We examine how the process of Riemann sums works with the following cubic function between x = 0 and x = 5:
The actual area under the curve is 28.75. (We'll learn how to find this value in the next section.)
First, the region is divided into
five rectangles with width one and height taken to be the
midpoint in each interval. The red line is the plot
of the function Here we have 5 rectangles, which is a pretty coarse representation of the total area under the curve. Some of the area is not included, and some of the boxes stick out into where the curve shouldn't be counting area. The regions each have width 1, so the area is approximated by (f(1/2)+ f(3/2)+ f(5/2)+ f(7/2)+ f(9/2)) = Evaluated, this gives us an approximate area of 28.125. This is 2.17% less than the actual area. 

With 10 rectangles, the area is better calculated using this method, but you have to work a little harder. Now the widths of the rectangles are 0.5, so the area of the rectangles are (f(1/4)+ f(3/4)+ ...+ f(19/4))0.5 = Evaluating this gives us an approximate area of 28.59375. This is 0.543% less than the actual area.


With 20 rectangles, the approximating rectangles are even better. However, calculating the sum is very tedious without the help of the computer. Here the width is 1/4, so the sum of the areas is (f(1/8)+ f(3/8)+ ...+ f(39/8))(1/4) = This now gives the approximate value of the region as 28.7109375. This is 0.135% less than the actual area.


With 40 rectangles, there is a very dense grid of rectangles. To our eyes this is a very close match to the actual value of the area under the curve. With the help of a computer, the sum of the rectangles is performed very rapidly to give this increasingly accurate approximation to the area. In this case, the width of the rectangles are 1/8, so the Riemann sum becomes (f(1/16)+ f(3/16)+ ...+ f(79/16))(1/8) = The approximate area is now given by 28.74023438. This is 0.034% less than the actual area. This process can be continued with the width of the rectangles becoming "infinitesimally small" as the mathematicians like to call it. In the limit, these Riemann sums appear to give the actual value to the area under the curve.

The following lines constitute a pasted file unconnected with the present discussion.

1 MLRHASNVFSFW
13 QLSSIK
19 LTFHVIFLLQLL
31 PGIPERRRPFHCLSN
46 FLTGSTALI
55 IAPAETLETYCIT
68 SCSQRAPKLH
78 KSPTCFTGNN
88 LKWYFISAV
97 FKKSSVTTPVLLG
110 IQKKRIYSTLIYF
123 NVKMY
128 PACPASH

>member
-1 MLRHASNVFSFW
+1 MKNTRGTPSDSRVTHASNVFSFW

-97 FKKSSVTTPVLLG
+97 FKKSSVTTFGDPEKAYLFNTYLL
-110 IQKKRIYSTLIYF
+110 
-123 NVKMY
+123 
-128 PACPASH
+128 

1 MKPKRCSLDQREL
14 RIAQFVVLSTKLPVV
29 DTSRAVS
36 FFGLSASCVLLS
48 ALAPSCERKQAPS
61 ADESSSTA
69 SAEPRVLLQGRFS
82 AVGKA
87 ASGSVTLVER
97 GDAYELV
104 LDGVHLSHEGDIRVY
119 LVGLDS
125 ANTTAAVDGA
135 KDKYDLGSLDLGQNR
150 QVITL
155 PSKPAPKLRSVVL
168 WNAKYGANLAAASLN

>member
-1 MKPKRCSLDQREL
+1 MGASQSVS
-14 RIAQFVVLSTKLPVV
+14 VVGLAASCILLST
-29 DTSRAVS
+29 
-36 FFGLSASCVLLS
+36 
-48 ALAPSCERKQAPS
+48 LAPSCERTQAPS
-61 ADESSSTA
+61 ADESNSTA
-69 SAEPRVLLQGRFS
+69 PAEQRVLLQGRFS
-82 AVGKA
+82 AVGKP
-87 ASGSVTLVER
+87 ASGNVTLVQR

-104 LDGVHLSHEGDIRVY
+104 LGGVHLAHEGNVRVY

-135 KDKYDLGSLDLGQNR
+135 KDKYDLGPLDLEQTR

Animation of the rectangles converging on the answer to the integral. 

Click Here (for the maple worksheet that produced these graphics.) 
The example above illustrates the idea behind Riemann sums, where the area under a curve can be approximated by adding a collection of rectangular regions. As the width of the rectangles becomes smaller, the approximation of the area is better. In the limit with an infinite number of these rectangles with infinitesmally small widths, the Riemann sum should go to the actual area of the region.
As the example above illustrates, a good approximation to finding the area requires adding up a large number of thin rectangles. For convenience, we use summation notation to make these expressions easier to write and understand. For students who are unfamiliar with summation notation, it is actually quite simple. Say we want to add all the integers from 1 to 10, it could be written
However, summation notation gives the simpler form:
This notation is very important when you work in statistics with a large number of data points. Suppose you have 47 pieces of data, x_{1},..., x_{47}, and wanted to find the average of these. The technique of finding the average is to add the numbers and divide by 47. Using summation notation, we can write the average, x_{ave}, as
Definition of Riemann Integral
Suppose that we want to find the area under some continuous function f(x) between x = a and x = b. As demonstrated by our example above, we want to divide the interval [a, b] into a large number of very small intervals. For simplicity of discussion, we will divide the interval into n even intervals (though Riemann sums do not require this restriction). Also, for simplicity, we will always evaluate the function, f(x), at the midpoint of any subinterval.